Programme 4 (19-March-77)

Cover: I've always been a fan of covers with dialogue on them, because every now and then it gives someone the chance to exclaim that the gold is theirs. This caption is a little on the odd side though, because it's so overwritten. It's just Dan Dare explaining what we're seeing, but he doesn't just state the obvious, but explain the backstory. Does finding out about the weight somehow make the comic more appealing than just telling us that Jupiter's Gravity is crushing him to a Dot?

As for the pitches the cover makes, there's a pretty good chance of everything happening in the issue. Dan Dare's crashing on Jupiter, so that's doubtless going to be part of the payoff in that storyline. As for the other two lines, there's one good – I fully expect to find out who runs Dinosaur City (Carver City, actually, according to the last issue), but MACH 1 was not trained to kill by a computer. He's a secret agent, so we can be pretty darn sure that he already knew how to kill people before the entire hyperpower thing got started.

Thrill 1: INVASION! (No Credits Listed)

This Invasion story opens with Bill Savage arriving at the British Resistance Headquarters, a secret underground supply base. Interestingly this isn't just a random schematic or blueprint that Savage is looking at, since Bill and the Brigadier (commander of the base) are chatting in the descending elevator, all of this is literally happening. Which means that the resistance has twenty harrier jets, 150 armored vehicles, and a supply of cruise missiles. Making it one of the best-equipped resistances in the history of warfare.

At the bottom of the page is a note announcing that this particular page has a special purpose, and should be torn out and kept in the security wallet that readers received last week. What's that purpose? It's hidden in a message that must be decoded with the wheel included in the last issue. Since it's a simple substitution code, you don't actually need the wheel, and I'm including the it here, in case you'd like to solve it yourself (I'll put the answer at the bottom of this post): NBLF EGTI LF NPIGNIZ NV ZINIHN G SIPKI TGF GNNGHC. LQ NBI EGTI NUPSF PIZ, EUN VS PIFELPGNVP GSZ PIEVPN NV BY LJJIZLGNIMW.

If you need help to get started, the first word is (THIS).

Back in the story, the Brigadier escorts Savage to the area where they're holding all the other volunteers, mostly working class blokes like Bill. Being a suspicious sort, Bill demands to examine all of their hands. One of the men, claiming to be a coal worker, has clean, uncalloused hands. Revealed as a Volgan Spy, the coal miner grabs the Brigadier and escapes in an elevator. This makes Savage mad. How mad?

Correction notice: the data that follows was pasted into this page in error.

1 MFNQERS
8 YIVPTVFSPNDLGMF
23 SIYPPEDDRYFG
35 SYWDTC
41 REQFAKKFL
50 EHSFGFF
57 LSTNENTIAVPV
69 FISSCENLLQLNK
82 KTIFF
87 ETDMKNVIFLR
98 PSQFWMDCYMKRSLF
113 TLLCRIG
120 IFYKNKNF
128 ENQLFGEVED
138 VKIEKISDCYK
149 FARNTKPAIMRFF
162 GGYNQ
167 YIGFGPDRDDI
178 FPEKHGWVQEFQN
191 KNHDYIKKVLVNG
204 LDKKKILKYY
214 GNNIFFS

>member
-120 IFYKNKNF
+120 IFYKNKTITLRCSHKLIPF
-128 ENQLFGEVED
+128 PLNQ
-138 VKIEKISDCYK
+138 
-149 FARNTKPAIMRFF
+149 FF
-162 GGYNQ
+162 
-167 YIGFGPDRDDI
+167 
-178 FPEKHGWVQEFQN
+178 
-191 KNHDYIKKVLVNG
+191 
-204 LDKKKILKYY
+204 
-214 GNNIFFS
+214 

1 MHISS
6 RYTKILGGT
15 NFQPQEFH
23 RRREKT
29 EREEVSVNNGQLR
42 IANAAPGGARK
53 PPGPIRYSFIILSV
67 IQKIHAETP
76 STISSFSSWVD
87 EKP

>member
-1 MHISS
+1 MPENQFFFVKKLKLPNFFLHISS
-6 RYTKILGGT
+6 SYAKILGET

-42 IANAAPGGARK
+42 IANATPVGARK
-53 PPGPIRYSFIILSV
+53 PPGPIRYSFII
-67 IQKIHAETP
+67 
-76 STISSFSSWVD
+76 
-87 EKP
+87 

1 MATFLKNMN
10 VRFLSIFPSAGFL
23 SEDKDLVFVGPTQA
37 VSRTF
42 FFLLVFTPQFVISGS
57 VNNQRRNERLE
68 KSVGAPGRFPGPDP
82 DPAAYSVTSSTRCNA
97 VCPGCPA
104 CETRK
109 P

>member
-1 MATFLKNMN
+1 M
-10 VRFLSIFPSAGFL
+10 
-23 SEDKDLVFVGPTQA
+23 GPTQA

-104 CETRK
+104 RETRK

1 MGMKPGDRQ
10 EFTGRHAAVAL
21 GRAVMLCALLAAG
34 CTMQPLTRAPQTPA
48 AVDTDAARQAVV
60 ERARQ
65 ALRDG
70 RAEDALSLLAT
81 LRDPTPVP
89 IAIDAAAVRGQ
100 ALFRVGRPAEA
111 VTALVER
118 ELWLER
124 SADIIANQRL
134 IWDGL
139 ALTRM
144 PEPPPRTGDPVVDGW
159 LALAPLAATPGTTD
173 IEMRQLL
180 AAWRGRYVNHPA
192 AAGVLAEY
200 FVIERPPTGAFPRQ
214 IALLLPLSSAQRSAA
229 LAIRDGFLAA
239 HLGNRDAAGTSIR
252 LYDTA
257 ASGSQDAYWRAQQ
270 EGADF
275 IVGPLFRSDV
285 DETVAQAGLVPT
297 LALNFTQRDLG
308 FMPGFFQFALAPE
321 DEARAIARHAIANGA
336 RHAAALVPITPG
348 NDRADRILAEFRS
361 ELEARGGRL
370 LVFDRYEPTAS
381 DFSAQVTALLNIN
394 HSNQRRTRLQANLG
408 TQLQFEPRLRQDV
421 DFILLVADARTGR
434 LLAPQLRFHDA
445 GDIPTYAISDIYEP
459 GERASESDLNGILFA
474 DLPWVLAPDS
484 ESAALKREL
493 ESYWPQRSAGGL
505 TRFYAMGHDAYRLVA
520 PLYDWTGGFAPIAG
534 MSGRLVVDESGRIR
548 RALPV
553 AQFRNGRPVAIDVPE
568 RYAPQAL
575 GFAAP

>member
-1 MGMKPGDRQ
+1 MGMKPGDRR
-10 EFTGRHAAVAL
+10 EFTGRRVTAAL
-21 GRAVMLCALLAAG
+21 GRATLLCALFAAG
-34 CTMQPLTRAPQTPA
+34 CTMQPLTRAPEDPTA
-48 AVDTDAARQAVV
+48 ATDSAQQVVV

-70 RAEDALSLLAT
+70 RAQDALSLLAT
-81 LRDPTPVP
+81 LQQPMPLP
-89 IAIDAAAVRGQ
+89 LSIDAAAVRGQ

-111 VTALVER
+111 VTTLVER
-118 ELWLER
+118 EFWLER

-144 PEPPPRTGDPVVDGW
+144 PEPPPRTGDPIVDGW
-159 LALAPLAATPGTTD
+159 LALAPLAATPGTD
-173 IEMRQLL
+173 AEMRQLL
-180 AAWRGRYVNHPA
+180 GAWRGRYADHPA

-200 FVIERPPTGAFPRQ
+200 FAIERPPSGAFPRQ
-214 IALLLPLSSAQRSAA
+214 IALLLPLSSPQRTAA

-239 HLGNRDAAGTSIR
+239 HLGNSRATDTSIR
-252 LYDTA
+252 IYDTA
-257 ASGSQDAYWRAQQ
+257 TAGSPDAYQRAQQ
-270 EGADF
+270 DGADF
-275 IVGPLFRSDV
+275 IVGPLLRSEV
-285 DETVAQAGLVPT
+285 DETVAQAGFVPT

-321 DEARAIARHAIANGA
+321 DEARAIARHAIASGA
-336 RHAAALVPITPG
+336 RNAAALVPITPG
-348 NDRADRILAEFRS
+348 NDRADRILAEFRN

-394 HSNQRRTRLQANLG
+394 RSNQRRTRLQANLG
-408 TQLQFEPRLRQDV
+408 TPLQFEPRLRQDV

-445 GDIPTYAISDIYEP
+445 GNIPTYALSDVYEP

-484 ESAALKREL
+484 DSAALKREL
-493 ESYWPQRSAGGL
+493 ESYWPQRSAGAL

How fighting mad? He climbs into the elevator and murders the Volgan with a stevedore's hook. That's just great. Impressed by Savage's, well, savageness, the Brigadier puts him in charge of all the working class blokes: They're going to have their own resistance group: The Mad Dogs! The issue ends with the Mad Dogs announcing their presence by stopping a van at a checkpoint and gunning down all the Volgan guards. This should really play as a dramatic moment: Savage leading other resistance fighters to murder a bunch of Volgs, but it doesn't. He's been successfully killing Volgs for the last three issues, so this is just another day at the office.

Thrill 2: FLESH (No Credits Listed)

Flesh opens with Old One-Eye roaring. Fully establishing her as the Moby Dick of the story, the narration assures us that she's desperate to get revenge on Reagan for gouging out her eye. As the 120-year old leader of a pack, she's got dozens of dinosaurs backing her up as well.

The rangers, unaware that they're being tracked by dinosaurs, have arrived at Carver City, a trading post run by a former trail boss named Claw Carver. Why's he called that? His hand was bitten off by a velociraptor (called 'terrible claws' here), so he killed it, cut off its claw, and had it surgically attached to his stump. Now that's an origin.

It seems that Joe wasn't just injured by the Tyrannosaur's bite, he also got a disease from the unsanitary conditions inside its mouth. The town doctor says the only way the Tyrannosaur's infection can be cured is by cutting a gland out of the dino's neck and using the fluid within as a treatment. Before Earl Reagan can figure out how to get the gland, he's attacked by Carver – who'd hated Earl ever since they worked together at the trans-time agency. Also, he doesn't like the way Ealr brought a diseased man into his town. Fighting in the street leads the local robo-marshal to try and stop the fight, but he winds up accidentally shooting a crack in the protective dome that surrounds the city.

Old One-Eye and her dino-pack break into the dome, slaughtering all the humans they can. Sure, they'd be easy to kill, but the robo-marshal made sure that no one was allowed to carry a gun into the city, and now that he's out of commission, they're defenseless. Earl is less unhappy with the situation than you'd assume. He sees it as nothing more than an opportunity to grab one of those glands they need to cure Joe. How? By cutting it out of Old One-Eye's throat. So ends the issue on yet another of the strip's great cliff-hangers.